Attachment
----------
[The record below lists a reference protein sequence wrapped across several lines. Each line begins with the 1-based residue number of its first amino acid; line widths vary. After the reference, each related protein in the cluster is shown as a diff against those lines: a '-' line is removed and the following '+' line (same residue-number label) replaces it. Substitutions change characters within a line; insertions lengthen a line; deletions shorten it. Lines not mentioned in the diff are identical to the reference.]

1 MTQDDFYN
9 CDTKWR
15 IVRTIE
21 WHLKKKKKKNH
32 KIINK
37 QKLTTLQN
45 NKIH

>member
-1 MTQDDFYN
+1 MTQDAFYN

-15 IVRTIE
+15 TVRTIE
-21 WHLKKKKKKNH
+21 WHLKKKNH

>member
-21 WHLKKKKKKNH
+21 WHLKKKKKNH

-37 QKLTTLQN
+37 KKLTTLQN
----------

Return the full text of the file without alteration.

[The record below lists a reference protein sequence wrapped across several lines. Each line begins with the 1-based residue number of its first amino acid; line widths vary. After the reference, each related protein in the cluster is shown as a diff against those lines: a '-' line is removed and the following '+' line (same residue-number label) replaces it. Substitutions change characters within a line; insertions lengthen a line; deletions shorten it. Lines not mentioned in the diff are identical to the reference.]

1 MTQDDFYN
9 CDTKWR
15 IVRTIE
21 WHLKKKKKKNH
32 KIINK
37 QKLTTLQN
45 NKIH

>member
-1 MTQDDFYN
+1 MTQDAFYN

-15 IVRTIE
+15 TVRTIE
-21 WHLKKKKKKNH
+21 WHLKKKNH

>member
-21 WHLKKKKKKNH
+21 WHLKKKKKNH

-37 QKLTTLQN
+37 KKLTTLQN